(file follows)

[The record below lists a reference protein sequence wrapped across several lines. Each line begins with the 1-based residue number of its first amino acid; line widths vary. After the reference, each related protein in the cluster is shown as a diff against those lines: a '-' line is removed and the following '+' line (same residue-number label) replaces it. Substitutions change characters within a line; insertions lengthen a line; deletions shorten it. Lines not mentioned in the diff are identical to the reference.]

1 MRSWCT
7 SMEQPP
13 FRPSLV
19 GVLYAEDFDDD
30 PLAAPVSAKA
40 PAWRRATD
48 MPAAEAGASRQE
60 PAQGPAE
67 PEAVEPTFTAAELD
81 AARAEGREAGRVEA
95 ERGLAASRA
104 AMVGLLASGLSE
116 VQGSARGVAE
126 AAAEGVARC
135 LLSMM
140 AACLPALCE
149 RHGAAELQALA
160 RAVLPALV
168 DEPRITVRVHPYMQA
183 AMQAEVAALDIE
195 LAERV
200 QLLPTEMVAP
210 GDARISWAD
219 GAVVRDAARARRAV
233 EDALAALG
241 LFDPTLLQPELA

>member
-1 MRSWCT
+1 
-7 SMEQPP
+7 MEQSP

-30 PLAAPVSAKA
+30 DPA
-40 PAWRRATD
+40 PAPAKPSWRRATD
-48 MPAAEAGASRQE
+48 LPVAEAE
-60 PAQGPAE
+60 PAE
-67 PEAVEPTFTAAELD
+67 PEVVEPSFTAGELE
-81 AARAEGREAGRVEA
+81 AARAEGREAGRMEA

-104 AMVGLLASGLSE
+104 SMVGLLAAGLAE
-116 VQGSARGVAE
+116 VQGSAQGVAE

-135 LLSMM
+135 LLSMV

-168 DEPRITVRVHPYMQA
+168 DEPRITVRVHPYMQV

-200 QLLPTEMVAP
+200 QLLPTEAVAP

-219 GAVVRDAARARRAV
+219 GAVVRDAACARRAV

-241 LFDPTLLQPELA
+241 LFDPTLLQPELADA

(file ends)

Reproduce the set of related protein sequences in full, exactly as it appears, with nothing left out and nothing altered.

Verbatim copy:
[The record below lists a reference protein sequence wrapped across several lines. Each line begins with the 1-based residue number of its first amino acid; line widths vary. After the reference, each related protein in the cluster is shown as a diff against those lines: a '-' line is removed and the following '+' line (same residue-number label) replaces it. Substitutions change characters within a line; insertions lengthen a line; deletions shorten it. Lines not mentioned in the diff are identical to the reference.]

1 MRSWCT
7 SMEQPP
13 FRPSLV
19 GVLYAEDFDDD
30 PLAAPVSAKA
40 PAWRRATD
48 MPAAEAGASRQE
60 PAQGPAE
67 PEAVEPTFTAAELD
81 AARAEGREAGRVEA
95 ERGLAASRA
104 AMVGLLASGLSE
116 VQGSARGVAE
126 AAAEGVARC
135 LLSMM
140 AACLPALCE
149 RHGAAELQALA
160 RAVLPALV
168 DEPRITVRVHPYMQA
183 AMQAEVAALDIE
195 LAERV
200 QLLPTEMVAP
210 GDARISWAD
219 GAVVRDAARARRAV
233 EDALAALG
241 LFDPTLLQPELA

>member
-1 MRSWCT
+1 
-7 SMEQPP
+7 MEQSP

-30 PLAAPVSAKA
+30 DPA
-40 PAWRRATD
+40 PAPAKPSWRRATD
-48 MPAAEAGASRQE
+48 LPVAEAE
-60 PAQGPAE
+60 PAE
-67 PEAVEPTFTAAELD
+67 PEVVEPSFTAGELE
-81 AARAEGREAGRVEA
+81 AARAEGREAGRMEA

-104 AMVGLLASGLSE
+104 SMVGLLAAGLAE
-116 VQGSARGVAE
+116 VQGSAQGVAE

-135 LLSMM
+135 LLSMV

-168 DEPRITVRVHPYMQA
+168 DEPRITVRVHPYMQV

-200 QLLPTEMVAP
+200 QLLPTEAVAP

-219 GAVVRDAARARRAV
+219 GAVVRDAACARRAV

-241 LFDPTLLQPELA
+241 LFDPTLLQPELADA